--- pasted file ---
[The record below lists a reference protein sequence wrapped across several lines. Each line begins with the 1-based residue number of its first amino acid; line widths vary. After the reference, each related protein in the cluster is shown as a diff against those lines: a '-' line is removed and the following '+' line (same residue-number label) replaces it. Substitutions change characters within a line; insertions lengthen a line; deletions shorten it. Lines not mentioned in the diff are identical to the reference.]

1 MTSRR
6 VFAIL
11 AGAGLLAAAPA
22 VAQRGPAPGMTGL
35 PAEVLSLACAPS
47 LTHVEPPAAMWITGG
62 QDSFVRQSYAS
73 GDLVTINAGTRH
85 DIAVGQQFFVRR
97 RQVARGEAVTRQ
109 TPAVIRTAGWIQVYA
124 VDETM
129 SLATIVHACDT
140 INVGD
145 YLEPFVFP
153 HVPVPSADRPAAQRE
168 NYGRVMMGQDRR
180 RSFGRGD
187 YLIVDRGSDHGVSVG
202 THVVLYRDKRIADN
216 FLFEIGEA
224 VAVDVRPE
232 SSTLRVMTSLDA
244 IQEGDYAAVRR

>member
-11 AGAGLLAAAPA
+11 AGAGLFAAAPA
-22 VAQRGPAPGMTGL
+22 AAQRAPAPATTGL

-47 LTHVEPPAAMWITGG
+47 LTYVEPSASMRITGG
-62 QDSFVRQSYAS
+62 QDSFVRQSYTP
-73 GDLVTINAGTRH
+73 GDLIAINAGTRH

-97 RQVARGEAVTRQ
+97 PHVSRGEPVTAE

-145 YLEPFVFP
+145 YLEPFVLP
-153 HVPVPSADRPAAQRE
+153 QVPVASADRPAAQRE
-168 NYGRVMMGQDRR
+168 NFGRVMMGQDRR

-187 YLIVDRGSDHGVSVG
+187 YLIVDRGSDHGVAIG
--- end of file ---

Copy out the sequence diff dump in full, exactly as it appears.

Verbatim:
[The record below lists a reference protein sequence wrapped across several lines. Each line begins with the 1-based residue number of its first amino acid; line widths vary. After the reference, each related protein in the cluster is shown as a diff against those lines: a '-' line is removed and the following '+' line (same residue-number label) replaces it. Substitutions change characters within a line; insertions lengthen a line; deletions shorten it. Lines not mentioned in the diff are identical to the reference.]

1 MTSRR
6 VFAIL
11 AGAGLLAAAPA
22 VAQRGPAPGMTGL
35 PAEVLSLACAPS
47 LTHVEPPAAMWITGG
62 QDSFVRQSYAS
73 GDLVTINAGTRH
85 DIAVGQQFFVRR
97 RQVARGEAVTRQ
109 TPAVIRTAGWIQVYA
124 VDETM
129 SLATIVHACDT
140 INVGD
145 YLEPFVFP
153 HVPVPSADRPAAQRE
168 NYGRVMMGQDRR
180 RSFGRGD
187 YLIVDRGSDHGVSVG
202 THVVLYRDKRIADN
216 FLFEIGEA
224 VAVDVRPE
232 SSTLRVMTSLDA
244 IQEGDYAAVRR

>member
-11 AGAGLLAAAPA
+11 AGAGLFAAAPA
-22 VAQRGPAPGMTGL
+22 AAQRAPAPATTGL

-47 LTHVEPPAAMWITGG
+47 LTYVEPSASMRITGG
-62 QDSFVRQSYAS
+62 QDSFVRQSYTP
-73 GDLVTINAGTRH
+73 GDLIAINAGTRH

-97 RQVARGEAVTRQ
+97 PHVSRGEPVTAE

-145 YLEPFVFP
+145 YLEPFVLP
-153 HVPVPSADRPAAQRE
+153 QVPVASADRPAAQRE
-168 NYGRVMMGQDRR
+168 NFGRVMMGQDRR

-187 YLIVDRGSDHGVSVG
+187 YLIVDRGSDHGVAIG